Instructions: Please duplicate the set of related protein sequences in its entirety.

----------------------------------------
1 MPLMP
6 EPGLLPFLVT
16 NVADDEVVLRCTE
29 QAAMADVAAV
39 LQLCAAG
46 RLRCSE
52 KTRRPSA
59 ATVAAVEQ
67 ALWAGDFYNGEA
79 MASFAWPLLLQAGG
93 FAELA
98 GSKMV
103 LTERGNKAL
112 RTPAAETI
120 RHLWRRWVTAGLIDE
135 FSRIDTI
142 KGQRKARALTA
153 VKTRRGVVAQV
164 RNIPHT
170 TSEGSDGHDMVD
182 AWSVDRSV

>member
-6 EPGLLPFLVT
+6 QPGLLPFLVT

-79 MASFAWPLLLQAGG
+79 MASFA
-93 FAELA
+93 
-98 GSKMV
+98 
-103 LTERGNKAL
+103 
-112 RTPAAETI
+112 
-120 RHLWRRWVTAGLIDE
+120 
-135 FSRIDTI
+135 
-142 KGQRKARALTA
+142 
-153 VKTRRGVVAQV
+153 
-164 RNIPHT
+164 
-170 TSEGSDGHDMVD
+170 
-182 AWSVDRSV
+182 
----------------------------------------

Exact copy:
1 MPLMP
6 EPGLLPFLVT
16 NVADDEVVLRCTE
29 QAAMADVAAV
39 LQLCAAG
46 RLRCSE
52 KTRRPSA
59 ATVAAVEQ
67 ALWAGDFYNGEA
79 MASFAWPLLLQAGG
93 FAELA
98 GSKMV
103 LTERGNKAL
112 RTPAAETI
120 RHLWRRWVTAGLIDE
135 FSRIDTI
142 KGQRKARALTA
153 VKTRRGVVAQV
164 RNIPHT
170 TSEGSDGHDMVD
182 AWSVDRSV

>member
-6 EPGLLPFLVT
+6 QPGLLPFLVT

-79 MASFAWPLLLQAGG
+79 MASFA
-93 FAELA
+93 
-98 GSKMV
+98 
-103 LTERGNKAL
+103 
-112 RTPAAETI
+112 
-120 RHLWRRWVTAGLIDE
+120 
-135 FSRIDTI
+135 
-142 KGQRKARALTA
+142 
-153 VKTRRGVVAQV
+153 
-164 RNIPHT
+164 
-170 TSEGSDGHDMVD
+170 
-182 AWSVDRSV
+182 